[43]

G. ZhangL. Tsang and Y. Kuga, Studies of the angular correlation function of scattering by random rough surfaces with and without a buried object, IEEE Trans. Geosci. Remote Sensing, 35 (1997), 444-453. doi: 10.1109/36.563283. Google Scholar

Figure 1.  Single point; standard reconstruction, correlation reconstruction with memory directions
Figure 2.  Single point; correlation reconstruction without memory directions with $\tilde{s} = 1, 25, 75$ slow-time steps (recall $\tilde{s} = s-s'$)
Figure 3.  Single dipole, orientation $\pi/4$, length$ = .3\lambda$; standard reconstruction, correlation reconstruction with memory directions
Figure 4.  Single dipole, orientation $\pi/4$, length$ = .3\lambda$; correlation reconstruction without memory directions with $\tilde{s} = 1, 25, 75$ slow-time steps (recall $\tilde{s} = s-s'$)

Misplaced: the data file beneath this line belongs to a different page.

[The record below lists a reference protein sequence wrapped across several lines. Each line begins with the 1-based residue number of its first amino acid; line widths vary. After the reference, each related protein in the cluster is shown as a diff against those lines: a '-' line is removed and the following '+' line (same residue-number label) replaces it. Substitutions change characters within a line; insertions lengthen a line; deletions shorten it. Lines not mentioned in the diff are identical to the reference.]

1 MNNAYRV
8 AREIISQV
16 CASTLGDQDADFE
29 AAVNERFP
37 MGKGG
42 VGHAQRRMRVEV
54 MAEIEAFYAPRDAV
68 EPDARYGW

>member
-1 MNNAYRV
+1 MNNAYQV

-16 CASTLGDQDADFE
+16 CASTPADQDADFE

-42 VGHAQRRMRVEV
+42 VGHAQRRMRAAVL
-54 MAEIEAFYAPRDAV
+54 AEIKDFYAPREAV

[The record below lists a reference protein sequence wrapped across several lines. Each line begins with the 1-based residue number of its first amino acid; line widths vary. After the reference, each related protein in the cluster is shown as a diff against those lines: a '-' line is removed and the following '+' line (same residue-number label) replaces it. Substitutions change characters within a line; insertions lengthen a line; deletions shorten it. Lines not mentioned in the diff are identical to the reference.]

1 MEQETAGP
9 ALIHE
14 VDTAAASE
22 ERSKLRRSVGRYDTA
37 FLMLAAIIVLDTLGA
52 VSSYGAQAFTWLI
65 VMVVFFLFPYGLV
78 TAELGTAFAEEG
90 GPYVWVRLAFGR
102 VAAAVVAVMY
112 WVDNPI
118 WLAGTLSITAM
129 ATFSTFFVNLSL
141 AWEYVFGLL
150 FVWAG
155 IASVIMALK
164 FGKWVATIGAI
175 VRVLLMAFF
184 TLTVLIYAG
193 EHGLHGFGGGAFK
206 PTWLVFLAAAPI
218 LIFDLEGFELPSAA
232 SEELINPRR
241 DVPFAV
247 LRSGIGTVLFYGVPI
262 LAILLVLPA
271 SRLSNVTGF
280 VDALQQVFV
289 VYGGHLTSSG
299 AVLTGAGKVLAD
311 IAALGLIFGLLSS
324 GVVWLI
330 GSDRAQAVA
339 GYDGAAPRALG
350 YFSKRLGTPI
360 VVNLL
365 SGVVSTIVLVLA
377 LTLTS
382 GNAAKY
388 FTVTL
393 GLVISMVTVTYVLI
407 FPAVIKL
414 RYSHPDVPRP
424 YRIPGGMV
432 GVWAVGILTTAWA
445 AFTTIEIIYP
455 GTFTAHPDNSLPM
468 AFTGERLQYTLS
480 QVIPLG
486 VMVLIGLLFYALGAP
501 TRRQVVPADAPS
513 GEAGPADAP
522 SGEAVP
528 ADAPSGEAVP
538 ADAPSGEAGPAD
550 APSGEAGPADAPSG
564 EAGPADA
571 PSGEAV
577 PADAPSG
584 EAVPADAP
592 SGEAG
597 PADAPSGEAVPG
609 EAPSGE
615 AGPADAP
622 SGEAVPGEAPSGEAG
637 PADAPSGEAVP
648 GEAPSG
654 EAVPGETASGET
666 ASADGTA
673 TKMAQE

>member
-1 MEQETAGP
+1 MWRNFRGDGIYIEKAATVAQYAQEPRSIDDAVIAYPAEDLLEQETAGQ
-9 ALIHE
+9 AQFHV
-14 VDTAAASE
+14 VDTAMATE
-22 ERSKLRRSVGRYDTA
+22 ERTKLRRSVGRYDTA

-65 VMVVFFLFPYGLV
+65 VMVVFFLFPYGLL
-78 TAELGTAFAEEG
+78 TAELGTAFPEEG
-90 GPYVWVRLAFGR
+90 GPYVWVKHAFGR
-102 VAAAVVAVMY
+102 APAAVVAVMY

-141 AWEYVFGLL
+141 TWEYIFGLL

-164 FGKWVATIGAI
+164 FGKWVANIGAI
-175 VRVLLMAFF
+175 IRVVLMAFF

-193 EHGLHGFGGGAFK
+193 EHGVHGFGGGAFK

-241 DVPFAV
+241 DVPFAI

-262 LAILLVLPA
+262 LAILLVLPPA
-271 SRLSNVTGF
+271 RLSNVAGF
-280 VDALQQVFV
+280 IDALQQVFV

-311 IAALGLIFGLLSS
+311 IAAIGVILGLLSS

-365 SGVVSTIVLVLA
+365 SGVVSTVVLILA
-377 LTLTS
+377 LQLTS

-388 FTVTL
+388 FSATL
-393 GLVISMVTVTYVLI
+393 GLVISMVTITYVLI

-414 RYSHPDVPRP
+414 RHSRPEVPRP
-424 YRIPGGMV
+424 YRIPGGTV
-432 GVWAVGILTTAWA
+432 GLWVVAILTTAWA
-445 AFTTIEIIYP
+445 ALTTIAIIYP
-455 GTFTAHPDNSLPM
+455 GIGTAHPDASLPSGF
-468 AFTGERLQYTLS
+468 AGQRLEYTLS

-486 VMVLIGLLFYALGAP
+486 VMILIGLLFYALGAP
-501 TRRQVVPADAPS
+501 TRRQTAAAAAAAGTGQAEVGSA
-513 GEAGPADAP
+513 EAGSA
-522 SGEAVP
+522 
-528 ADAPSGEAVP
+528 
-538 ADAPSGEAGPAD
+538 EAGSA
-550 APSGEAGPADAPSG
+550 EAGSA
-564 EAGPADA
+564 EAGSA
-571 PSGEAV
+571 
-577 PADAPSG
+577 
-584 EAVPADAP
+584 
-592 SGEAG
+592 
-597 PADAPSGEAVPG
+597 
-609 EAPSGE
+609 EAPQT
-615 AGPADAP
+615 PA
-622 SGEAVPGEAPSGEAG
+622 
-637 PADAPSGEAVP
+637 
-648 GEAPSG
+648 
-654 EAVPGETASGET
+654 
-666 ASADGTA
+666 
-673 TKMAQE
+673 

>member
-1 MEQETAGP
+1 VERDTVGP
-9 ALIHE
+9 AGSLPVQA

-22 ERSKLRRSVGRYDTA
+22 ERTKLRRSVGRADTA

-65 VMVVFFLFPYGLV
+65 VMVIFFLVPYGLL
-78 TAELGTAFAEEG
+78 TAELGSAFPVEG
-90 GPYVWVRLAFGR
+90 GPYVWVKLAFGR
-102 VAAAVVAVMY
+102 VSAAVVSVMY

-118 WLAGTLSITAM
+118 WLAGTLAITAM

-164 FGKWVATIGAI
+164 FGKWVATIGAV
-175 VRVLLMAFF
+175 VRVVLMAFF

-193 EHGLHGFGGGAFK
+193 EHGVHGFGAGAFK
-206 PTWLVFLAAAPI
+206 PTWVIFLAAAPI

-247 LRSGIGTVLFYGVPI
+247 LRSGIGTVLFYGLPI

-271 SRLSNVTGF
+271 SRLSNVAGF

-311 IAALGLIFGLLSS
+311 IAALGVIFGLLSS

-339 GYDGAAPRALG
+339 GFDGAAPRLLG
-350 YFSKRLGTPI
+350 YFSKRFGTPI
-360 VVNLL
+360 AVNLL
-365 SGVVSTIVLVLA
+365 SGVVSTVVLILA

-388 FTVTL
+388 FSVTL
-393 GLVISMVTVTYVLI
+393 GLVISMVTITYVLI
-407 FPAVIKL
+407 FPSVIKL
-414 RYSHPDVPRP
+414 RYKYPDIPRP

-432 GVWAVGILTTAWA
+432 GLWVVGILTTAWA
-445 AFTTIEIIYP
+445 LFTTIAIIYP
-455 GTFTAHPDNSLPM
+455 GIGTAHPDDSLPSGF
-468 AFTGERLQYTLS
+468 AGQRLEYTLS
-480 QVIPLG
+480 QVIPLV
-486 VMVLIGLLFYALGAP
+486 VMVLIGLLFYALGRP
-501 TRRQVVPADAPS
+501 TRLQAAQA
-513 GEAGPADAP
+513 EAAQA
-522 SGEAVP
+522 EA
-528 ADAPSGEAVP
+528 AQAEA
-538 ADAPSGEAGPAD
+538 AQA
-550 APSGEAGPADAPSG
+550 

Figure 5.  Single dipole, orientation $\pi/4$, length$ = 3\lambda$; standard reconstruction, correlation reconstruction with memory directions
Figure 6.  Single dipole, orientation $\pi/4$, length$ = 3\lambda$; correlation reconstruction without memory directions with $\tilde{s} = 1, 25, 75$ slow-time steps (recall $\tilde{s} = s-s'$)
Figure 8.  Single dipole, orientation $\pi/4$, length$ = 30\lambda$; standard reconstruction, correlation reconstruction with memory directions
Figure 9.  Single dipole, orientation $\pi/4$, length$ = 30\lambda$; correlation reconstruction without memory directions with $\tilde{s} = 1, 25, 75$ slow-time steps (recall $\tilde{s} = s-s'$)
Figure 7.  Single dipole, orientation $\pi/4$, length$ = 3\lambda$; correlation reconstruction without memory directions with $\tilde{s} = 1, 25, 75$ slow-time steps (recall $\tilde{s} = s-s'$), second flight path
Figure 10.  Single dipole, orientation $\pi/4$, length$ = 30\lambda$; correlation reconstruction without memory directions with $\tilde{s} = 1, 25, 75$ slow-time steps (recall $\tilde{s} = s-s'$), second flight path